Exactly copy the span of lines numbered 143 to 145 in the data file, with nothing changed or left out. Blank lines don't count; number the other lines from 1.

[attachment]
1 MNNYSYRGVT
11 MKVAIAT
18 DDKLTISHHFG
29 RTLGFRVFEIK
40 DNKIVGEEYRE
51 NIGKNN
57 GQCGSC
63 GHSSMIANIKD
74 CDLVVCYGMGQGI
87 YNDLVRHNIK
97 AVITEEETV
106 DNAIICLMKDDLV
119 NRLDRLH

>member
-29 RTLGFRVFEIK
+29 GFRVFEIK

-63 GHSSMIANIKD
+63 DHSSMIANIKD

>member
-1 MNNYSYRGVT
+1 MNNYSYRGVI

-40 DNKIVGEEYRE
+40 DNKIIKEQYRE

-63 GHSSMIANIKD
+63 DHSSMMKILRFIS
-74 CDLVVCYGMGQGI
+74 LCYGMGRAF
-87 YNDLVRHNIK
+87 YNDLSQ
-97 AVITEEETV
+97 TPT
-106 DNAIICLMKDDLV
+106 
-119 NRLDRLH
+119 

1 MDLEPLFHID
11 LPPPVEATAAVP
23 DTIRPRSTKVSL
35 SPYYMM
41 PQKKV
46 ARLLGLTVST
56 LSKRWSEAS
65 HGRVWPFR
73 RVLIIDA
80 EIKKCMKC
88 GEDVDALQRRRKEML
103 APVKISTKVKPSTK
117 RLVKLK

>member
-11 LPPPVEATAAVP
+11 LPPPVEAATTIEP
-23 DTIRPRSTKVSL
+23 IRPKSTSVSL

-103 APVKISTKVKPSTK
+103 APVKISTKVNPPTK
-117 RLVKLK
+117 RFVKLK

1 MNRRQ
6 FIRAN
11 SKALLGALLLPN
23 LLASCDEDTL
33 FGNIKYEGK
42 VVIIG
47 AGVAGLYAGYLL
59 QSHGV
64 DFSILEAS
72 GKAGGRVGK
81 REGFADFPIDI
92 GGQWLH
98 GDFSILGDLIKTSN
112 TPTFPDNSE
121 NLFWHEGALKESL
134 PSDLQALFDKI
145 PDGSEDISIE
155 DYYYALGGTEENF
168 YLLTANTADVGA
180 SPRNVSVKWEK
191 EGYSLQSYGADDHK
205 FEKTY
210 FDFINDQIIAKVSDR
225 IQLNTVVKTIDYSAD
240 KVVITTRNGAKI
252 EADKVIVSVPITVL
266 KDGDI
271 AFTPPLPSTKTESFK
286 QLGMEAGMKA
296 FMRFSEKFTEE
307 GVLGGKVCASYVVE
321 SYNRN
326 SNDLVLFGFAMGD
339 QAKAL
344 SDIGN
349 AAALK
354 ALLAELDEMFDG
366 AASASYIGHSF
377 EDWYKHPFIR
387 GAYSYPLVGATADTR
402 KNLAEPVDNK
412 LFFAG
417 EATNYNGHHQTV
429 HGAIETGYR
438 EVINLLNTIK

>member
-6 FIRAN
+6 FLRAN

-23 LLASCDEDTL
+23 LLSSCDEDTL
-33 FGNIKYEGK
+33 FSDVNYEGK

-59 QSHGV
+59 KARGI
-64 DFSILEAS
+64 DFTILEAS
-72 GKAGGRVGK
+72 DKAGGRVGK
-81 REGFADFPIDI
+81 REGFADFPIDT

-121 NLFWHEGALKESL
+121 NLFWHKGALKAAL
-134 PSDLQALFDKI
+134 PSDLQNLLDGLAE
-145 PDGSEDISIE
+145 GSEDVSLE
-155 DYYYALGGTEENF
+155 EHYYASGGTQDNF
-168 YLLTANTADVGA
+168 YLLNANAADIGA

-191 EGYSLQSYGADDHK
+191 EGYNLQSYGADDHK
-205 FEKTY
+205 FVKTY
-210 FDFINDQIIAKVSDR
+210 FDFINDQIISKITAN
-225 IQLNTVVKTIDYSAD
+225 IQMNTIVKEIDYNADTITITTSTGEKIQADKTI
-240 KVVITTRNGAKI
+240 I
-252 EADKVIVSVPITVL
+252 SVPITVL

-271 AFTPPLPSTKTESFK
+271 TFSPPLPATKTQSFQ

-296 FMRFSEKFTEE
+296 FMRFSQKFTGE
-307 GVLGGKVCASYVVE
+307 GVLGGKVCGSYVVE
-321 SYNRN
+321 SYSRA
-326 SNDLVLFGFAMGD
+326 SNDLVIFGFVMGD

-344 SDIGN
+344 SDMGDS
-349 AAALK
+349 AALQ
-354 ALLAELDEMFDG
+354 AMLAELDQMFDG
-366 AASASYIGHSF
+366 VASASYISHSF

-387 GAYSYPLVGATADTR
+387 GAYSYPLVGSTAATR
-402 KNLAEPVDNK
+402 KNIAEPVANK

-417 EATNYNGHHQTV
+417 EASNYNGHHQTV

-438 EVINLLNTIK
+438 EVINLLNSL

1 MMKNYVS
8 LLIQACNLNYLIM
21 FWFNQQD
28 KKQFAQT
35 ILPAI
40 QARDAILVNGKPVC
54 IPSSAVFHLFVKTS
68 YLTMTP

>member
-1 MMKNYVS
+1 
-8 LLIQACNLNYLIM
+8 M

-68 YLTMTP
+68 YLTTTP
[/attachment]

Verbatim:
+296 FMRFSQKFTGE
-307 GVLGGKVCASYVVE
+307 GVLGGKVCGSYVVE